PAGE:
A UCC student has opened up about her mental health issues, likening them to a “monster in my head”, which was like someone dictating her behaviour.
At the height of her illness, Shannen O’Reilly of Bandon went from suffering severe anxiety to OCD (Obsessive Compulsive Disorder) as well as developing an eating disorder.
“I was obsessed with making sure that my family and friends were safe,” says the second year student in early years and childhood studies.
“At night, I’d make sure all the doors were locked. I’d be constantly checking the doors and the windows, and seeing that the taps were turned off. It was all about safety. I’d be texting my friends at night to see if they were OK.”
Now, having undergone CBT (Cognitive Behavioural Therapy), Shannen is in a much better place and has set up a GoFundMe campaign in aid of Pieta House.
This support centre for people in crisis with their mental health issues had to postpone its annual ‘Darkness into Light’ walk because of Covid-19. Shannen is encouraging people to upload a picture of themselves in their happy place instead.
To take part, users simply upload a picture that makes them happy, captioning it ‘My Happy Place.’ People can then choose to donate to Shannen’s campaign with details on her Facebook page and Instagram account.
At 16, Shannen didn’t take much notice of her growing anxiety, thinking it was a normal part of being an adolescent. But it got worse.
“I got to the stage where I wasn’t eating or sleeping. I had no energy. I couldn’t get up in the morning. I wouldn’t go to school and in turn, I wasn’t reaching my full potential.
“I felt like a complete failure. I felt worthless. I kept blaming myself for everything and began to distance myself from my family.
“As the eldest of four, I considered myself a bad role model for my siblings. I had borderline anorexia.”
However, despite pulling back from her family, they ultimately saved her.
“They were broken from watching me. They couldn’t bear to see me the way I was. They had to do something and they gave me so much love and support. I was taken to the GP who referred me to a psychologist.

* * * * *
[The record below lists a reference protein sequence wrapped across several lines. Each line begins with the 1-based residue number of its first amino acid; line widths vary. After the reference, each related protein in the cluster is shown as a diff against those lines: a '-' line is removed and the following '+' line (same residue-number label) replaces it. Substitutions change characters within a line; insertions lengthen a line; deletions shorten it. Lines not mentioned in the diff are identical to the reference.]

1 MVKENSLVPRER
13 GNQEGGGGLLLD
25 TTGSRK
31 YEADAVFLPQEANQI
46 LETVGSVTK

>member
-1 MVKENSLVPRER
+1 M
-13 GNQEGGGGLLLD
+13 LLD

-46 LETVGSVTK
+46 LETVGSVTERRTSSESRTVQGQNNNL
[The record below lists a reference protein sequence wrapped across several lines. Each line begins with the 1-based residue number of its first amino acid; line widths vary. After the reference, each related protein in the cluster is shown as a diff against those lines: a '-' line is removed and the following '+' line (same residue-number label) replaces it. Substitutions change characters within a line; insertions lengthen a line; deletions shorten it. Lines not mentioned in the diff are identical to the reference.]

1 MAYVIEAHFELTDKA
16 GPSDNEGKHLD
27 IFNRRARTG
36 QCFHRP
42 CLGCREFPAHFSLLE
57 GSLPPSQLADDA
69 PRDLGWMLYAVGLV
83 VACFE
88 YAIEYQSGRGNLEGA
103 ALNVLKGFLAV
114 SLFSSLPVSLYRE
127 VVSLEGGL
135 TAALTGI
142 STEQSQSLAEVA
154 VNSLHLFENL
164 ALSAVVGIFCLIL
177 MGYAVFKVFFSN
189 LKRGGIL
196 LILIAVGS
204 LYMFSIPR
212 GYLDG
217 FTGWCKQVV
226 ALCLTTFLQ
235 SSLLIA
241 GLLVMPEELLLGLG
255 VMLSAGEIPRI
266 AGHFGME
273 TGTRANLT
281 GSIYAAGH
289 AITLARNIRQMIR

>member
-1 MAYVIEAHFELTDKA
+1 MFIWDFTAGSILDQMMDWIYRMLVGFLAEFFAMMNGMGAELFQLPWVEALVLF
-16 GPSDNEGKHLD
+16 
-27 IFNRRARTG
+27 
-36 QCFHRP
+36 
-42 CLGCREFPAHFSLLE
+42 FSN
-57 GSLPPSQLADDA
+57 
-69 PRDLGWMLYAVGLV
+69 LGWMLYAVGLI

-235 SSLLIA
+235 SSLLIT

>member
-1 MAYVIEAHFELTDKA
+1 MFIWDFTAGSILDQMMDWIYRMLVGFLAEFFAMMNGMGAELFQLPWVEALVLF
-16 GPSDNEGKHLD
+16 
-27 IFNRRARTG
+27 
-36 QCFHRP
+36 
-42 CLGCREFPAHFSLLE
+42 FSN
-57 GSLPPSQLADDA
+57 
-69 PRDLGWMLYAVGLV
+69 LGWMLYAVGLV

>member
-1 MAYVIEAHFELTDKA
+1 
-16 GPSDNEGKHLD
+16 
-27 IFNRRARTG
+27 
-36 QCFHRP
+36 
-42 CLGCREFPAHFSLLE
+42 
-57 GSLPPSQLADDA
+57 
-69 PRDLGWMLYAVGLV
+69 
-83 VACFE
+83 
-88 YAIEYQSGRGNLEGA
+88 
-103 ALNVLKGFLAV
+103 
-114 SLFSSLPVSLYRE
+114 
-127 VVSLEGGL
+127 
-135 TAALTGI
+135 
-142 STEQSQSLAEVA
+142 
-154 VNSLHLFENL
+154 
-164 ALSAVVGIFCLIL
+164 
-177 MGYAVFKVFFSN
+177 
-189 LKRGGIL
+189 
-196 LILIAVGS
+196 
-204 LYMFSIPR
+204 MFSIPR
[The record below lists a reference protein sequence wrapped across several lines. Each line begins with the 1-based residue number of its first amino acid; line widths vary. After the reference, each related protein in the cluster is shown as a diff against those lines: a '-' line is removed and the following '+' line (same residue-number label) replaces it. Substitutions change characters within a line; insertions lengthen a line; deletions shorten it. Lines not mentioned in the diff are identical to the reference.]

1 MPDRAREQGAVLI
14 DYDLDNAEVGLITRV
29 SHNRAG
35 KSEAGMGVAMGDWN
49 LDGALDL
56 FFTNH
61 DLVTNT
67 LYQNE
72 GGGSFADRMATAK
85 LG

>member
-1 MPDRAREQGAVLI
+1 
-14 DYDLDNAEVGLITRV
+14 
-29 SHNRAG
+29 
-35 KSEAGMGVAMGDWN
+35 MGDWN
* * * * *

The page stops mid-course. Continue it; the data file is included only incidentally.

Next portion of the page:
“At the start, I was against this. I didn’t like opening up to the psychologist. I felt there was no way to fix my problems.”
Shannen found the CBT sessions a slow process.
“But then, one day, things clicked for me. The psychologist opened my eyes when she said she’d have to send me to St John of God in Dublin for weeks or months. I immediately thought this couldn’t happen. I didn’t want to be away from my family.
“So I decided I was going to change and make my family’s life easier. I started co-operating with the psychologist. Then, one day, I had a bit of belief in myself which got me to where I am today. I started working better and sleeping better as well as exercising and meditating. I repeated fifth year. My parents felt that was the best decision. I did much better in my subjects and realised I’m not as bad as I thought I was.
“When you’re at your lowest, you feel you are worthless. But as soon as you open up to people and talk to them, it’s the best thing.”
Shannen’s psychologist suggested her anxiety could be traced back to when her grandmother died from cancer. Shannen was ten at the time. She was afraid of people getting hurt and the idea of people dying disturbed her.
“My mum had always said that when I was young, I always wanted to make others feel better. I’d never think of myself. I wanted to make others happy. The psychologist got through to me and said I never got to make myself happy. So I started doing things for me, like exercise.”
A friend of Shannen, who is involved with the Rose of Tralee, put her forward for the Cork Rose selection, Shannen didn’t think she had the confidence to take part.
But with her friend’s encouragement and her promise that Shannen would be guaranteed fun, she went for it. “It gave me so much confidence, just speaking in front of people. I made so many friends. Once I got talking, I realised that so many others have problems like me.”
Shannen says that she used to constantly compare herself to others.
“All my school mates were naturally thin. In my head, I was thinking that once I’d lose the weight, I’d be like them. At my lowest weight, I was just under eight stone — and I’d be broad-boned.”
However, her mother, whom she describes as “my rock”, helped her to overcome her eating disorder.
“She constantly made sure I was eating and she got all my friends at school involved. They had to watch me eat my lunch. I was never left alone. But they were discreet. They helped me as much as they could. They would accompany me to the toilet.” Shannen never developed bulimia.
Now, her OCD tendencies can still be triggered in certain situations but it’s nothing like what it was.
Describing herself as “a massive worrier”, Shannen says she is learning to keep her worries at bay. She takes medication for anxiety and tries not to over think.
Her advice to anyone with mental health problems is to “just talk to someone”.
She adds: Tell them how you’re feeling. Professional help is very important also.”
Clearly, Shannen has seen the light.
If you have been affected by the issues raised in this article, call the Samaritans on their free confidential 24/7 helpline on 116-123. You can email j o @ s a m a r i t a n s . i e
Or contact Pieta House National Suicide Helpline on 1800 247 247 or text HELP to 51444.